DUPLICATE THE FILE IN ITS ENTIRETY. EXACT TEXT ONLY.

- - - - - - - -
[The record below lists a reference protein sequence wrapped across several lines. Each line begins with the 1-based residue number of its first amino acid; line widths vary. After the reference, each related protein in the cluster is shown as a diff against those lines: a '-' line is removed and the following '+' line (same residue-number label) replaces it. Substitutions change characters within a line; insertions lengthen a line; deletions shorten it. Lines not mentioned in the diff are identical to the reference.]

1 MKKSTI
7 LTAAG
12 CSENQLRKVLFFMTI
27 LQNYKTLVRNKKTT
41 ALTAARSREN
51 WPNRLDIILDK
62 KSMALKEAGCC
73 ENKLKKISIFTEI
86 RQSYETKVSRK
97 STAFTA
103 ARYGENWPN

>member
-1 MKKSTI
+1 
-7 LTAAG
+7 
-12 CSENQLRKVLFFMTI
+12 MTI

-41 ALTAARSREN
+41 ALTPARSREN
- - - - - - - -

[The record below lists a reference protein sequence wrapped across several lines. Each line begins with the 1-based residue number of its first amino acid; line widths vary. After the reference, each related protein in the cluster is shown as a diff against those lines: a '-' line is removed and the following '+' line (same residue-number label) replaces it. Substitutions change characters within a line; insertions lengthen a line; deletions shorten it. Lines not mentioned in the diff are identical to the reference.]

1 MKKSTI
7 LTAAG
12 CSENQLRKVLFFMTI
27 LQNYKTLVRNKKTT
41 ALTAARSREN
51 WPNRLDIILDK
62 KSMALKEAGCC
73 ENKLKKISIFTEI
86 RQSYETKVSRK
97 STAFTA
103 ARYGENWPN

>member
-1 MKKSTI
+1 
-7 LTAAG
+7 
-12 CSENQLRKVLFFMTI
+12 MTI

-41 ALTAARSREN
+41 ALTPARSREN